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Port of Newcastle records another solid year of trade

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Dry Bulk,

The Port of Newcastle, New South Wales, Australia, has recorded another solid year of trade in 2018 with the Hunter's construction boom and business investment helping drive growth in related cargoes.

Port of Newcastle records another solid year of trade

The port handled 280 000 t of cement in 2018, up almost 11% y/y, amid record construction in Newcastle and strong growth in surrounding local government areas.

Bulk fuel volumes continued to be strong, finishing the year at 1.77 million t, slightly down from the record high of 1.86 million t in 2017. Overall volumes are up 172% since 2013.

While exports of steel and mineral concentrates (both up 21%) were strong, wheat (down 79%) and meals and grains (down 67%) were significantly lower due to drought conditions across Port of Newcastle's catchment area, however this was partially offset by coastal imports from Western Australia in these trade types.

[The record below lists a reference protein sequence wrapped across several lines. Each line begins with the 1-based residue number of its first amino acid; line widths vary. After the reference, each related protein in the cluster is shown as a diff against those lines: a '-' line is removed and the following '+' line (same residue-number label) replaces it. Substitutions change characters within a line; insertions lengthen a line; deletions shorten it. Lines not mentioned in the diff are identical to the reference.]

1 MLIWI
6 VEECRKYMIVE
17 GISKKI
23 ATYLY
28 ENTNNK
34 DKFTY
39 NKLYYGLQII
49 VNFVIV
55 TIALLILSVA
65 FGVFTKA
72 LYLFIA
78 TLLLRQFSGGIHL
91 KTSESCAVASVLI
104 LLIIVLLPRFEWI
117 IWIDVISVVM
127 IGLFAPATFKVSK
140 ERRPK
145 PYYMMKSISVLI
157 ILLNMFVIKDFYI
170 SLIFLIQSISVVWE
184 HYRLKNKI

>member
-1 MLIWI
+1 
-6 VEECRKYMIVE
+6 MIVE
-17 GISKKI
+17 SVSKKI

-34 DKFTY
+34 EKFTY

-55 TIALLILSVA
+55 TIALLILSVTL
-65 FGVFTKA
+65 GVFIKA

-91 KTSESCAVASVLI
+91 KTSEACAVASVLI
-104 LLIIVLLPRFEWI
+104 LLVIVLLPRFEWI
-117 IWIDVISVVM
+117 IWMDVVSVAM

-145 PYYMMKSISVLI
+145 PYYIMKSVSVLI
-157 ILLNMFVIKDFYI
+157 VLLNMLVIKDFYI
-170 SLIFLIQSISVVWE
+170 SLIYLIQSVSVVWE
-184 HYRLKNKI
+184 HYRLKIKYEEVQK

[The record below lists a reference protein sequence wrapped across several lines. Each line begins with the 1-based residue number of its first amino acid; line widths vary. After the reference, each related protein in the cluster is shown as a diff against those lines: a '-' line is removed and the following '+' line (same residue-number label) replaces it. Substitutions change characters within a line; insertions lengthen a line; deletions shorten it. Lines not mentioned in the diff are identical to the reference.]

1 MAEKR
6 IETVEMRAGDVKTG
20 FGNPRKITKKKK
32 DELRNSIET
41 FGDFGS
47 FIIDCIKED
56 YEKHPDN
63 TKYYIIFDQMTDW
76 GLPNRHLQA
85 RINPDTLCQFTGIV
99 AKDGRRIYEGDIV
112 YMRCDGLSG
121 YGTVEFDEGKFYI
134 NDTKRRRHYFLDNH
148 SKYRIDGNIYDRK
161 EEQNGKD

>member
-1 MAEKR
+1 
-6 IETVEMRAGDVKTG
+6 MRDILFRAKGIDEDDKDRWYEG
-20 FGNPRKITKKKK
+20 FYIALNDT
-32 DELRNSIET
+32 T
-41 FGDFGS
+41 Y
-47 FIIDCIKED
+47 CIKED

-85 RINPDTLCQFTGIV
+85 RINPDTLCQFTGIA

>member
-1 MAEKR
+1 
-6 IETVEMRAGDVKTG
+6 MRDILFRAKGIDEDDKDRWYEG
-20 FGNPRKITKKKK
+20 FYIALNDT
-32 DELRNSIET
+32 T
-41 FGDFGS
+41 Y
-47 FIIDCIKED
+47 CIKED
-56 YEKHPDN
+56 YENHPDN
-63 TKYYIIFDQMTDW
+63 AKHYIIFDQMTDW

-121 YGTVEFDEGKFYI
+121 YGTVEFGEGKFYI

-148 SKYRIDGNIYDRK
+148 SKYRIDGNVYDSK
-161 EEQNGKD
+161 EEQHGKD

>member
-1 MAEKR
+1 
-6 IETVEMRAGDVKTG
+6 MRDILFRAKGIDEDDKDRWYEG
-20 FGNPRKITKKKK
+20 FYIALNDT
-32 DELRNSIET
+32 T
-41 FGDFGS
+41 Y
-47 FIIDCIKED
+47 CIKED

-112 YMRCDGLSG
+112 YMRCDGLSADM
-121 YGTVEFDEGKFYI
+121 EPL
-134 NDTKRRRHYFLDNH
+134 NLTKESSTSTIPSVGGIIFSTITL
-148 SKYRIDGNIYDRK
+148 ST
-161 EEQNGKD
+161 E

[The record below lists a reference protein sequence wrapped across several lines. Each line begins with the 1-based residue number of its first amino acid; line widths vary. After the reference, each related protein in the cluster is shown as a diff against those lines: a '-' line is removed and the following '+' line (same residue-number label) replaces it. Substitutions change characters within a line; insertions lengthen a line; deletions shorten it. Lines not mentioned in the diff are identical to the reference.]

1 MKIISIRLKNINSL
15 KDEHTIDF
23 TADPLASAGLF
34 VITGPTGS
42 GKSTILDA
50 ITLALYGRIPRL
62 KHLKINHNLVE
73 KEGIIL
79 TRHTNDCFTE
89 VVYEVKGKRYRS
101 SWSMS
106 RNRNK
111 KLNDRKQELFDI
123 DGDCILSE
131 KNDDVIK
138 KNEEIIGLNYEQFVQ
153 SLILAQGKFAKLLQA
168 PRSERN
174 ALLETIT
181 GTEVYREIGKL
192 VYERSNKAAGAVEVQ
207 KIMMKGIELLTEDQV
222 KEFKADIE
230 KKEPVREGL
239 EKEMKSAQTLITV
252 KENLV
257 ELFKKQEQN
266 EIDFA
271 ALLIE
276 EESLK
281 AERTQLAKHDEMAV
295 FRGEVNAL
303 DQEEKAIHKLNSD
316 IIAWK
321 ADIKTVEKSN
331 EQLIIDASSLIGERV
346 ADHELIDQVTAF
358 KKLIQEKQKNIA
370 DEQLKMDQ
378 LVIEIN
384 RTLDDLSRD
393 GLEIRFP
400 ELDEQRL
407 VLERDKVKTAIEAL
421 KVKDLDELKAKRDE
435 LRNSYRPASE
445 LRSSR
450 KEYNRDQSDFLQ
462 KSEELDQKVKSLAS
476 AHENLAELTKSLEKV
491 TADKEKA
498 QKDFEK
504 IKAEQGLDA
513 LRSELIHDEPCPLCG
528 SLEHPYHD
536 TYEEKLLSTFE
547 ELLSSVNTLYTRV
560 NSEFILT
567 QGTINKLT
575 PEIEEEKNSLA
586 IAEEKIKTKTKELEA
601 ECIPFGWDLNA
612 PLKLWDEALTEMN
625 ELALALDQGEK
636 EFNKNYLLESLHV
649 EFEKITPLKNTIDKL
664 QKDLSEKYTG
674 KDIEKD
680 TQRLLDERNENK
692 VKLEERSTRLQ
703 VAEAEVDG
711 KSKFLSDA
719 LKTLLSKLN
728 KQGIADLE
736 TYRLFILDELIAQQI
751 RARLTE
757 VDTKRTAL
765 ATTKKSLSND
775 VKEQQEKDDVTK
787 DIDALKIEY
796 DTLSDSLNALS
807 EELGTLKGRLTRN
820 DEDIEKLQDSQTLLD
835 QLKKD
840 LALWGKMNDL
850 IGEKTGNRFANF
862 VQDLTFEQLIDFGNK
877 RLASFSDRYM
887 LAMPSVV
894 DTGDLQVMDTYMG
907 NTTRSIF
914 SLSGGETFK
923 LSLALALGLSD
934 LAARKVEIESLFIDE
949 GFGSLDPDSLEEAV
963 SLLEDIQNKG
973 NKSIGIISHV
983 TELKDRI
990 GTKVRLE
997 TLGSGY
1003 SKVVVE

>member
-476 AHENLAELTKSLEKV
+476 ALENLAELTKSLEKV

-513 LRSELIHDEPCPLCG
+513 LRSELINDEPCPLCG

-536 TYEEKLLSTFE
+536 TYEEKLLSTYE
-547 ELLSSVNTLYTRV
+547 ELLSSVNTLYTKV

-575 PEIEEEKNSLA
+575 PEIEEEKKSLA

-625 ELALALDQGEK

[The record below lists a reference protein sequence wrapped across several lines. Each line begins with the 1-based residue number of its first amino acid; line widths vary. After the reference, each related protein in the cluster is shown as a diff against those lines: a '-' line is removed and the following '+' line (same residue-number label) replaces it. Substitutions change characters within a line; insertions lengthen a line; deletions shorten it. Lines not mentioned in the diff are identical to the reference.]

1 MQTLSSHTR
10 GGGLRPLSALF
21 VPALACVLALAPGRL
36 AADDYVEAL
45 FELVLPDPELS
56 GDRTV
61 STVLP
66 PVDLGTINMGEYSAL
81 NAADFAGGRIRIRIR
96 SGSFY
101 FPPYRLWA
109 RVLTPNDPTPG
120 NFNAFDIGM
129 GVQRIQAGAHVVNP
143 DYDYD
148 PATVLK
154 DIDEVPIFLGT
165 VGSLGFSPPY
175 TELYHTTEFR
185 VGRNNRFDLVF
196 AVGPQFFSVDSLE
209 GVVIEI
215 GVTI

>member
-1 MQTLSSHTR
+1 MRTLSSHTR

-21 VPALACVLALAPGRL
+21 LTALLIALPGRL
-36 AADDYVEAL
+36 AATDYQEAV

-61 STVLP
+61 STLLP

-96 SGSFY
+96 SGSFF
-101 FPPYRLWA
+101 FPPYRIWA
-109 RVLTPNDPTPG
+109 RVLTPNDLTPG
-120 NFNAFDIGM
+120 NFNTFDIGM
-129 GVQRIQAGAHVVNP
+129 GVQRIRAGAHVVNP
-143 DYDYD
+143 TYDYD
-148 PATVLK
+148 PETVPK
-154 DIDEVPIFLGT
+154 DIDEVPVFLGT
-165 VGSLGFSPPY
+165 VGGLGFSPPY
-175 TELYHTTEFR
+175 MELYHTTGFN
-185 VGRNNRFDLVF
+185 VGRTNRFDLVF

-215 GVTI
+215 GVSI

Work on the AUS$33 million Newcastle Bulk Terminal upgrade is well-advanced and due for completion in 2020. A four-year project to construct the new Mayfield 7 berth to allow larger vessels also recently reached a significant milestone with the first LR1 class tanker welcomed to Stolthaven's fuel terminal earlier this month.

Bulk liquids and dry bulk commodities – such as cement, mineral concentrates, alumina and magnetite – are expected to continue growing given the port's investment programme.

Calendar year 2018 was also significant for project cargo, with a number of major project equipment and machinery shipments.

The project cargo includes some of Australia's largest wind turbines for wind farm developments across NSW and tunnel boring machinery for the Sydney North-West Metro rail project.

Newcastle is the only port on Australia's east coast with direct berth to rail line connections, which enabled significant deliveries of rolling stock for new passenger and freight trains being introduced across Sydney, Newcastle and regional New South Wales.

Coal exports continued to be the major contributor to the port's trade volumes, dipping to 158 million t in line with demand trends for Australian coal in international markets.

Image courtesy of Port of Newcastle

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